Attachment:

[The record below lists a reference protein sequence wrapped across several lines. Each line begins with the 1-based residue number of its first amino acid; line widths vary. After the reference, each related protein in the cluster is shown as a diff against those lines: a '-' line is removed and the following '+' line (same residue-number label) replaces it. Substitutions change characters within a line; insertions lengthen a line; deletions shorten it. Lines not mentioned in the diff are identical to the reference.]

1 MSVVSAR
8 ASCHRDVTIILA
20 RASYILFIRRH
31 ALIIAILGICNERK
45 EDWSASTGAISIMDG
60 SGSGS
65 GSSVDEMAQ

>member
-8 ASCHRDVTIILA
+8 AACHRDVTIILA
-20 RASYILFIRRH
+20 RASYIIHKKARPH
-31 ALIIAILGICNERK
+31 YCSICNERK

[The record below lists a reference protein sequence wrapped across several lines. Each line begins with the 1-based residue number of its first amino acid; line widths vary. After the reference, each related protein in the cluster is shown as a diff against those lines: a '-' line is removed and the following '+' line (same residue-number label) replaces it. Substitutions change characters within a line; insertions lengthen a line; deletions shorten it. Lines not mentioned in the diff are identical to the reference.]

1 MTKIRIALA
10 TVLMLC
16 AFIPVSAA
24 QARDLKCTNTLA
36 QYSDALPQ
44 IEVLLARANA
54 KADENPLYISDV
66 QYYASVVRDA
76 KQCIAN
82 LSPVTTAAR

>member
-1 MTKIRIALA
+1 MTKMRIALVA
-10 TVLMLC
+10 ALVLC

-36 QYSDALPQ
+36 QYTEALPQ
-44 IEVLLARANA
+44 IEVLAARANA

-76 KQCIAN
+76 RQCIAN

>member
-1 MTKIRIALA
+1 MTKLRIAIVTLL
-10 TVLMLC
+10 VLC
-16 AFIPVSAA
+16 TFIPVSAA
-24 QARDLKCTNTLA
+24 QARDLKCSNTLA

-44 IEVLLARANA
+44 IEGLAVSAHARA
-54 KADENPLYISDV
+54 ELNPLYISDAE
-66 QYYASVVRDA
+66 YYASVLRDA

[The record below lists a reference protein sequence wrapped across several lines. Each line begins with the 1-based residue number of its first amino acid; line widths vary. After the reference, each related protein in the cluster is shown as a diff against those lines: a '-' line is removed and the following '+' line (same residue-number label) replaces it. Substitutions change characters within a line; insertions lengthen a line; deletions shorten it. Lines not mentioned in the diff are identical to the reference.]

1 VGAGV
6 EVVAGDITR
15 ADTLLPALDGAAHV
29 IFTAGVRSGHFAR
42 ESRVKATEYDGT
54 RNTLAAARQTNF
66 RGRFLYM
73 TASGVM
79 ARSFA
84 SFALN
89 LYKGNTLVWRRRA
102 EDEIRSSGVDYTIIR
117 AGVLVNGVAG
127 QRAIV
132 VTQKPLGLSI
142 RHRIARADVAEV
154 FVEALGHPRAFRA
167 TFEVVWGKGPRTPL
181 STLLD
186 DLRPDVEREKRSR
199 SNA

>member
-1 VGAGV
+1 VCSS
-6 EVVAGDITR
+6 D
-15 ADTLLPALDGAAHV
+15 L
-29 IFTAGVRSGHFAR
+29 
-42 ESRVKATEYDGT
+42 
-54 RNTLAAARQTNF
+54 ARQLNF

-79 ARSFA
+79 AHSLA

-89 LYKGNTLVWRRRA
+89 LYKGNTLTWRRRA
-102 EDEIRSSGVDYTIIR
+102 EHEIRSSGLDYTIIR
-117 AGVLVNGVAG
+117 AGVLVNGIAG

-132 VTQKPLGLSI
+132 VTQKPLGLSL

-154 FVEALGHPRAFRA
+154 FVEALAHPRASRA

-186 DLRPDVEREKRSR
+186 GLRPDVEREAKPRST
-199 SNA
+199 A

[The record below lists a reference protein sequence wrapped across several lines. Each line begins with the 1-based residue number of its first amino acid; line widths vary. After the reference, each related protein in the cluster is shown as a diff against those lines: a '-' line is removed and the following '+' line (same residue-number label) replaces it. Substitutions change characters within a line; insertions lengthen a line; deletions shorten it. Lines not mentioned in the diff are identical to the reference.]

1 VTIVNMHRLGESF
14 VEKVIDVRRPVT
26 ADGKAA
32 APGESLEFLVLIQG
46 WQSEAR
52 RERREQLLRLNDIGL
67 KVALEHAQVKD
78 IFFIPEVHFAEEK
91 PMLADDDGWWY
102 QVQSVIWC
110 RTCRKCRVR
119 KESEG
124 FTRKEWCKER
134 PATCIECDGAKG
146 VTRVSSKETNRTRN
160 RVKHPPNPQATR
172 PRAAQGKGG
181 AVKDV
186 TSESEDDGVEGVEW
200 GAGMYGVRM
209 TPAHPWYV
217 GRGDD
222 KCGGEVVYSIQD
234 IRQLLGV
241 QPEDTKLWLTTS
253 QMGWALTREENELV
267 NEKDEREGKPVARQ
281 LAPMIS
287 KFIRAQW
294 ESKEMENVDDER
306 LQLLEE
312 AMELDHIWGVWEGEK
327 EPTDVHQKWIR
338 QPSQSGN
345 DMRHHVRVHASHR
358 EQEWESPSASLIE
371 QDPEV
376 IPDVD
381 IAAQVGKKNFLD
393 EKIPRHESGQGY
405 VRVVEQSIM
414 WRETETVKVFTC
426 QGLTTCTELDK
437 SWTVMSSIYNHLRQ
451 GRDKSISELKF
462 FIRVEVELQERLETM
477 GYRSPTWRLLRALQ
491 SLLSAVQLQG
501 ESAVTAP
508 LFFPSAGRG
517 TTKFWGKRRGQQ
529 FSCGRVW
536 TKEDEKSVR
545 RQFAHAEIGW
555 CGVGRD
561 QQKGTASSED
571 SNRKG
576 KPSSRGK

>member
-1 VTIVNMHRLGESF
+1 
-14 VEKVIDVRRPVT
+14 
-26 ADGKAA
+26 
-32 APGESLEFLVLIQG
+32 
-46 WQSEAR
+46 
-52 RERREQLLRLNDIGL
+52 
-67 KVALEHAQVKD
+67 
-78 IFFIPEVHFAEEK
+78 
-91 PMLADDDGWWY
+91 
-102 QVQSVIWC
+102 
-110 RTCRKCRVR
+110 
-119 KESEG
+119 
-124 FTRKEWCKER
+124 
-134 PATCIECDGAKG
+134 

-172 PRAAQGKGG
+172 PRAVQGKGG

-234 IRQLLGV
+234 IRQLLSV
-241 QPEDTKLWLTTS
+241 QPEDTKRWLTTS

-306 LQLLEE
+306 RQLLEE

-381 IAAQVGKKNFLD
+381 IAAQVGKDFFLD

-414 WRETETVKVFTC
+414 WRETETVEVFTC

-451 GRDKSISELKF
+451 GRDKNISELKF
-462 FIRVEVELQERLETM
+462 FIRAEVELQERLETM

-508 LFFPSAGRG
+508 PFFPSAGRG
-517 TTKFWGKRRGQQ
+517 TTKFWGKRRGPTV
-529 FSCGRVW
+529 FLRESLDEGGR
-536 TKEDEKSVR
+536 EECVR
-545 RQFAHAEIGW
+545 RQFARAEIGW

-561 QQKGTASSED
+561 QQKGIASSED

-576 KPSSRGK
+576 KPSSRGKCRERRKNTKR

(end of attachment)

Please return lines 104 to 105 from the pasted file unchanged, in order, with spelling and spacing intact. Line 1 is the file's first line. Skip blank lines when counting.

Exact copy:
[The record below lists a reference protein sequence wrapped across several lines. Each line begins with the 1-based residue number of its first amino acid; line widths vary. After the reference, each related protein in the cluster is shown as a diff against those lines: a '-' line is removed and the following '+' line (same residue-number label) replaces it. Substitutions change characters within a line; insertions lengthen a line; deletions shorten it. Lines not mentioned in the diff are identical to the reference.]

1 VTIVNMHRLGESF